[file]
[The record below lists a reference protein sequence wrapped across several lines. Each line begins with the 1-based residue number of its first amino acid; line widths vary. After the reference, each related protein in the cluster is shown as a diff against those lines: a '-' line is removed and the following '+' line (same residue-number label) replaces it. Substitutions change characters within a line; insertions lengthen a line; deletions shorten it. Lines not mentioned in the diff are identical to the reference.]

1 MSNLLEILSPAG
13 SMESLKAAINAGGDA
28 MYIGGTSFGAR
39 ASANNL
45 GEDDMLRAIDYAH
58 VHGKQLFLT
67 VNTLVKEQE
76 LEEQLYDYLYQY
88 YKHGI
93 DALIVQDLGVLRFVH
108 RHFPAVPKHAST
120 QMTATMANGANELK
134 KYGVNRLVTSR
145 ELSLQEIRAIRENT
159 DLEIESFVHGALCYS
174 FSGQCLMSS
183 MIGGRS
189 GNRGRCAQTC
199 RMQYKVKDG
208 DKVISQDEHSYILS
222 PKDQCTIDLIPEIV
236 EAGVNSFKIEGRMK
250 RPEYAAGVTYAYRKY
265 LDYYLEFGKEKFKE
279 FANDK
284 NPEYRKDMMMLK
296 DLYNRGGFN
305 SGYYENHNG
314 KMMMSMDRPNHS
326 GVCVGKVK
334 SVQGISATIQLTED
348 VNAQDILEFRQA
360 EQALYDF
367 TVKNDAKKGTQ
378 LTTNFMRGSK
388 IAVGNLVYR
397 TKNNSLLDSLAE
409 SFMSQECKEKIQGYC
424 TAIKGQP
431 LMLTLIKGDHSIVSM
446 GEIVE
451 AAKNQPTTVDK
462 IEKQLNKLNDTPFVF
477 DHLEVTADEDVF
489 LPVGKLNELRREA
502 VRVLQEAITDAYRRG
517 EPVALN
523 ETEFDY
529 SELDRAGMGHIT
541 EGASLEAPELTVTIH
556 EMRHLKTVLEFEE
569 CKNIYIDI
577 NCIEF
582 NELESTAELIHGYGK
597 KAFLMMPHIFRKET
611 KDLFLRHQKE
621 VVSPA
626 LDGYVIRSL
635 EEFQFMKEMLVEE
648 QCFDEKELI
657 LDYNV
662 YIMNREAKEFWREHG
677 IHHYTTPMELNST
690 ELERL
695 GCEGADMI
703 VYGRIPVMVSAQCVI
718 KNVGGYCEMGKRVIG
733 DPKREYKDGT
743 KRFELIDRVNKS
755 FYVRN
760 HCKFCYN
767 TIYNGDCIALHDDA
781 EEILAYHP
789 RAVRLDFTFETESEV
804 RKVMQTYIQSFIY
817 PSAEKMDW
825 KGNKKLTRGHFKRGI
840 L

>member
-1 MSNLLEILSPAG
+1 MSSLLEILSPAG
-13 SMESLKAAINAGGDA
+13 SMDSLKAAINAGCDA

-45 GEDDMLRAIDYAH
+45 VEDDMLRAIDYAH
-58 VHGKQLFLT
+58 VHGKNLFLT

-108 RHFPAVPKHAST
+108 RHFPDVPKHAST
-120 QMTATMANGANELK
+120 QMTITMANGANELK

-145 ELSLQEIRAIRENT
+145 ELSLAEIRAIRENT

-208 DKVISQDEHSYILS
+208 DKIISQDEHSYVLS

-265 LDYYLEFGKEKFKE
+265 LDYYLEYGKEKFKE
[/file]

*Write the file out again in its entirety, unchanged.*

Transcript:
[The record below lists a reference protein sequence wrapped across several lines. Each line begins with the 1-based residue number of its first amino acid; line widths vary. After the reference, each related protein in the cluster is shown as a diff against those lines: a '-' line is removed and the following '+' line (same residue-number label) replaces it. Substitutions change characters within a line; insertions lengthen a line; deletions shorten it. Lines not mentioned in the diff are identical to the reference.]

1 MSNLLEILSPAG
13 SMESLKAAINAGGDA
28 MYIGGTSFGAR
39 ASANNL
45 GEDDMLRAIDYAH
58 VHGKQLFLT
67 VNTLVKEQE
76 LEEQLYDYLYQY
88 YKHGI
93 DALIVQDLGVLRFVH
108 RHFPAVPKHAST
120 QMTATMANGANELK
134 KYGVNRLVTSR
145 ELSLQEIRAIRENT
159 DLEIESFVHGALCYS
174 FSGQCLMSS
183 MIGGRS
189 GNRGRCAQTC
199 RMQYKVKDG
208 DKVISQDEHSYILS
222 PKDQCTIDLIPEIV
236 EAGVNSFKIEGRMK
250 RPEYAAGVTYAYRKY
265 LDYYLEFGKEKFKE
279 FANDK
284 NPEYRKDMMMLK
296 DLYNRGGFN
305 SGYYENHNG
314 KMMMSMDRPNHS
326 GVCVGKVK
334 SVQGISATIQLTED
348 VNAQDILEFRQA
360 EQALYDF
367 TVKNDAKKGTQ
378 LTTNFMRGSK
388 IAVGNLVYR
397 TKNNSLLDSLAE
409 SFMSQECKEKIQGYC
424 TAIKGQP
431 LMLTLIKGDHSIVSM
446 GEIVE
451 AAKNQPTTVDK
462 IEKQLNKLNDTPFVF
477 DHLEVTADEDVF
489 LPVGKLNELRREA
502 VRVLQEAITDAYRRG
517 EPVALN
523 ETEFDY
529 SELDRAGMGHIT
541 EGASLEAPELTVTIH
556 EMRHLKTVLEFEE
569 CKNIYIDI
577 NCIEF
582 NELESTAELIHGYGK
597 KAFLMMPHIFRKET
611 KDLFLRHQKE
621 VVSPA
626 LDGYVIRSL
635 EEFQFMKEMLVEE
648 QCFDEKELI
657 LDYNV
662 YIMNREAKEFWREHG
677 IHHYTTPMELNST
690 ELERL
695 GCEGADMI
703 VYGRIPVMVSAQCVI
718 KNVGGYCEMGKRVIG
733 DPKREYKDGT
743 KRFELIDRVNKS
755 FYVRN
760 HCKFCYN
767 TIYNGDCIALHDDA
781 EEILAYHP
789 RAVRLDFTFETESEV
804 RKVMQTYIQSFIY
817 PSAEKMDW
825 KGNKKLTRGHFKRGI
840 L

>member
-1 MSNLLEILSPAG
+1 MSSLLEILSPAG
-13 SMESLKAAINAGGDA
+13 SMDSLKAAINAGCDA

-45 GEDDMLRAIDYAH
+45 VEDDMLRAIDYAH
-58 VHGKQLFLT
+58 VHGKNLFLT

-108 RHFPAVPKHAST
+108 RHFPDVPKHAST
-120 QMTATMANGANELK
+120 QMTITMANGANELK

-145 ELSLQEIRAIRENT
+145 ELSLAEIRAIRENT

-208 DKVISQDEHSYILS
+208 DKIISQDEHSYVLS

-265 LDYYLEFGKEKFKE
+265 LDYYLEYGKEKFKE